I was fortunate to be able to attend the Honda Indy 2019 where I had an opportunity to practice a LOT of panning. It’s easy to take a snapshot of a car on the racetrack if you use a very fast shutter speed but the car will look like it’s parked - you don’t see motion in the image. By lowering the shutter speed considerably and trying to more your camera along at the same speed of the automobile, you almost freeze the body of the car but the tires and the background reflect blur / motion.
Four in the morning is a little early to get out of bed but it takes time to travel down to the beaches and get setup in preparation for a 5:30 am summer sunrise.
Late last week, I was photographing a Tundra Swan when a large Mute Swan suddenly swam up to it. The classic fight or flight dilemma... The Tundra Swan elected to flee and did so post haste. Interestingly, he elected to fly straight at me! I managed to capture several images of the Tundra Swan in flight. I could feel the wind rushing from under his wings as he flew by a few feet over my head.
Morale of the story: always be ready for the unexpected...
The weekend of Saturday April 22 and Sunday April 23, 2018 was the first weekend where it was quite comfortable heading out for the day to capture images. The sun was out, the birds and animals were out, and I was out.
I went to visit Cranberry Marsh in Whitby, Ontario and waited very patiently to capture some birds in flight. Fortunately, I was able to capture some Mute Swans in the air. I like this particular image.
I've been a member of the Toronto Digital Photography Club for 4 or 5 years and have regularly participated in some of their contests. There are some very talented photographers that belong to this club. The competition is quite strong. In the past, the highest I have placed was an honourable mention. Last night, I finally won a contest albeit in the Novice Division. I am quite proud of this.
Here are the four images I submitted.
Yesterday was one of the first semi-nice days we have experienced in the Greater Toronto Area in some time. I decided to take a day off from work and explore a nice area off the shore of Lake Ontario where there is usually a lot of wildlife.
My friend Nathan recently told me about how much he has started to go for winter walks now that he has invested in long underwear. I've never been a big fan but I bought myself a pair of thermal long underwear and trudged out in the snow.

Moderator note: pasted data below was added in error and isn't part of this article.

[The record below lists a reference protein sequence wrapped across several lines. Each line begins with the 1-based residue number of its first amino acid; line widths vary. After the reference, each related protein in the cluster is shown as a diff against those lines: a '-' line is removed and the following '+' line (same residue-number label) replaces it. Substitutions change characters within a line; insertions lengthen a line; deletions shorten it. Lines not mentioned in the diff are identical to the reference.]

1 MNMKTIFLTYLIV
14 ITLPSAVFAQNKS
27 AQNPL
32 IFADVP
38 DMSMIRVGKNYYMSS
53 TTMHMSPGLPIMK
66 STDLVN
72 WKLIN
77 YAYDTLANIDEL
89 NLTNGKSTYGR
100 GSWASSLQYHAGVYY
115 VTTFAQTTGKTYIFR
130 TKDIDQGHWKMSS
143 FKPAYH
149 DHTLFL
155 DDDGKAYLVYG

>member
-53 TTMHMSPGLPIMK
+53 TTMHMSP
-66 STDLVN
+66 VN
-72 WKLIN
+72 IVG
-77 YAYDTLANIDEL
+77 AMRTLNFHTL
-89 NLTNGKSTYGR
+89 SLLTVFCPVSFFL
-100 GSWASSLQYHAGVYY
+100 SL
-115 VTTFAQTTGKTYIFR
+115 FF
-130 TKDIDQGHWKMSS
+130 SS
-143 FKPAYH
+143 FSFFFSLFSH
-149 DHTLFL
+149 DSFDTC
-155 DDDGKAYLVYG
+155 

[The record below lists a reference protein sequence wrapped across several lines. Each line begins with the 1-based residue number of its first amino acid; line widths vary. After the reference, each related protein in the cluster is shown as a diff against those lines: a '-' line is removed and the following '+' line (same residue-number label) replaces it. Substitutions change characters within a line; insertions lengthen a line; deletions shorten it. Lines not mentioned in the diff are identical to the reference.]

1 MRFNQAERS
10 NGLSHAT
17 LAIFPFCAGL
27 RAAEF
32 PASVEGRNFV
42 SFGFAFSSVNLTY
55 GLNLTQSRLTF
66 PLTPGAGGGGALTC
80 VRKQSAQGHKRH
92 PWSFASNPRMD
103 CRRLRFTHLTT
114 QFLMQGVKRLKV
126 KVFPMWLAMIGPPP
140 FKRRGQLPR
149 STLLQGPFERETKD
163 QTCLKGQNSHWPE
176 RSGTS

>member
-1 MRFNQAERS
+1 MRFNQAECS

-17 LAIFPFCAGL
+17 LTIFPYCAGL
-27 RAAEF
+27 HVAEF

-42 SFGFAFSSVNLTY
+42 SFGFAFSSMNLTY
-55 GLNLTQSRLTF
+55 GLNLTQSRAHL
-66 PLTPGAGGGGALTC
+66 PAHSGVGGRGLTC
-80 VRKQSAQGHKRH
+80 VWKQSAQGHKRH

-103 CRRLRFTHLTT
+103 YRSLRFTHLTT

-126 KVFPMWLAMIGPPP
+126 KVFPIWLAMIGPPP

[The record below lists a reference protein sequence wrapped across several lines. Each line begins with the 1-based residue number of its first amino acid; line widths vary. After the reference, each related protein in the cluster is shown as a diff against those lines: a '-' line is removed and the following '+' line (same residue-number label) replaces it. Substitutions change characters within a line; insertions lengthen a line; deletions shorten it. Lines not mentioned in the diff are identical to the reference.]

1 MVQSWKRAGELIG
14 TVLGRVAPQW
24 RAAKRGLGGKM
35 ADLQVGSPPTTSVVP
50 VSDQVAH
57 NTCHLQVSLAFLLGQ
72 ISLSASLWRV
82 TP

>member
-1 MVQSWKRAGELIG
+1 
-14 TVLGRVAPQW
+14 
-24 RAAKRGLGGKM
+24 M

I was able to capture several nice images while lying in the snow for quite a while and I wasn't uncomfortable.
It is human nature that when we receive extremely bad customer service, we tell everyone we know. When we receive excellent customer service we tell some of the people we know...
I would like to give a big shout out to Sun Camera Service Ltd for some excellent customer service!
A few days ago, I noticed that the flash on my camera was not firing when it should. I did some testing and found that my flash was working properly on other cameras but other flashes were not working on my Canon 7D Mark II. I spoke to the folks at my local Henry's and they told me that Canon would be happy to give me a quote but that it might take 6 to 8 weeks to perform a repair. My camera is no longer under warranty and I had no intention of going 6 to 8 weeks without my camera so I did what anyone else would do - start searching the internet.
I found a few articles explaining that sometimes the screws under the Canon hotshoe cover get loose and that, by removing the cover, one can access the screws and tighten them. I am not a super handy guy but this seemed easy enough. As I removed the battery and proceeded to remove the cover of the hotshoe I realized that I could already see the screws -the cover was missing.
I paid a visit to Sun Camera Service - 2150 Steeles Ave W, Concord, ON L4K 2Y7, Phone: (905) 669-6406. Just east of Keele St on the north side of Steeles Ave. I explained the missing cover to the technician behind the counter. He took my camera into the back and, after 2 minutes, brought it back with a hotshoe cover. We tested it several times and everything was working very well. He wouldn't even take any money - he just told me to remember Sun next time I needed a repair. I am still smiling and so is my camera.
Based on a suggestion from my friend Max, I started trying to do some macrophotography with a diffused flash and I have been getting some pretty good results. I purchased a small diffuser that fits over my flash and folds very flat when not in use. It seems to work well. With my camera on a tripod and using a timer with the flash, I seem to be getting some decent results.